A while back I had the opportunity to visit a House of Refuge in Denver, CO, and read Down We Go, the new book by Kathy Escobar. Recently, I was able to interview her about the church she is part of, The Refuge, and also her book.
Jeremy: In your book, Down we Go, you describe your transition from a megachurch to being a co-pastor at The Refuge. If that megachurch called you up tomorrow and apologized for how they handled the whole situation, and invited you back on staff with no strings attached to do in their church what you are currently doing with The Refuge, and told you that you could even keep serving at The Refuge as it currently is, would you go? Why or why not?
Kathy: That made me smile!
The truth is that in the past five years I have radically shifted in so many ways that there’s no possible way I could exist in that kind of system anymore. I can almost guarantee that within one week I’d get fired again! For me, there’s no turning back.
This path that I have been on with my friends to form and live out the refuge together is much more valuable than a bigger paycheck. I have much more to learn here about myself, God, and people that I don’t think I can learn there. The reality there is that ultimately power and programs will win out over individual people, even with the best of intentions in place. And on the downward path, individual people always win out over power and programs.
I know that many of the hearts in bigger church systems and structures are very sincere, good, and dedicated to Jesus, but the reality is that the systems that they are living in make it nearly impossible for relationships with people to be the top priority. There are just too many other distractions to keep the wheels spinning ’round. I am so thankful to not have those distractions anymore.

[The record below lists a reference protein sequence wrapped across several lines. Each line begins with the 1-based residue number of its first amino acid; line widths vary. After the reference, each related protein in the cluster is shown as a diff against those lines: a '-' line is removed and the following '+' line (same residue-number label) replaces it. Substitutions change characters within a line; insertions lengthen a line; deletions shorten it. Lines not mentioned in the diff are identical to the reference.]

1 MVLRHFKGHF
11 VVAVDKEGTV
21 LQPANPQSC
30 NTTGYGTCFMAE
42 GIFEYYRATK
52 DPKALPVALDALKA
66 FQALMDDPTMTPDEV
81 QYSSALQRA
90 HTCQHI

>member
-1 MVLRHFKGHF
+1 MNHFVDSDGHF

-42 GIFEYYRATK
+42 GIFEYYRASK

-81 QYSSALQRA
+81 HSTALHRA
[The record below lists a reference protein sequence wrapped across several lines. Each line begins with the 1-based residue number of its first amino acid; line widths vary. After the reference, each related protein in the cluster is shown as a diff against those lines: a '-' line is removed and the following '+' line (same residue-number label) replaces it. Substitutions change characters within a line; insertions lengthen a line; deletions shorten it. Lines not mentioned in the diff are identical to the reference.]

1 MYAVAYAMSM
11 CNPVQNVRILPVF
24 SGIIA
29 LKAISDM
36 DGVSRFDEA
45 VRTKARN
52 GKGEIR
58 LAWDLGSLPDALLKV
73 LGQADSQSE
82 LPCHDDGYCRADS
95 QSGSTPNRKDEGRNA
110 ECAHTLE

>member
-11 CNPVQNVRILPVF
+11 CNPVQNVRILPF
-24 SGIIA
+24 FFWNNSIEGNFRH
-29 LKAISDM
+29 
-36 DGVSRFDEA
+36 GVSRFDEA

Jeremy: If you could tell the pastors, elders, and ministry leaders of all churches in the country one thing, what would it be?
Kathy: My first reaction was “unplug, listen instead of talk, and quit trying to ‘grow’ whatever you’re doing,” but those are 3 things and much more on the surface.
Instead, I’ll go for broke and say: Consider entering into recovery. Or healing ministry. Or counseling. Or a safe, honest, challenging group that’s talking about real life, not theology. Really, anything that opens up the door to raw and honest relationship with yourself, with God, with other people is the place to start.
We’re all addicted to something, whether that be work or church or porn or food or people-pleasing or self-hatred or a host of other struggles. We all need healing and transformation, and it starts with getting in touch with our own story, our own brokenness, our own fears, and our own pain. The humility that it takes to become more honest, more whole, and come face to face with real feelings, real struggles (no matter how big or small) is the ingredient that’s missing in so many churches, groups, and ministries.
There’s a deep need for more humble, honest, real, vulnerable leaders who can pave the way for others to be set free, like really free, too.
Jeremy: On pages 118-120 in your book, you summarize the Stages of Faith as they were written about in The Critical Journey by Janet Hagberg and Robert Guelich. What stage would you say you are in now? Describe what it feels like for you. How long have you been there?
Kathy: I always say that one book was worth all the money I paid at seminary!
I am so glad that Janet Hagberg let me use it in down we go. I would say I am in the journey outward, Stage 5. I weave in and out of stages 4 and 5 in a pretty fluid way now (I like the idea in the book that once you go through the stages, you can go back and that each stage is not not once for all). I’d like to live more in the “Life of Love” (Stage 6) but the reality is that I have 5 kids to raise and that alone makes being that poured out almost impossible at this time in my journey.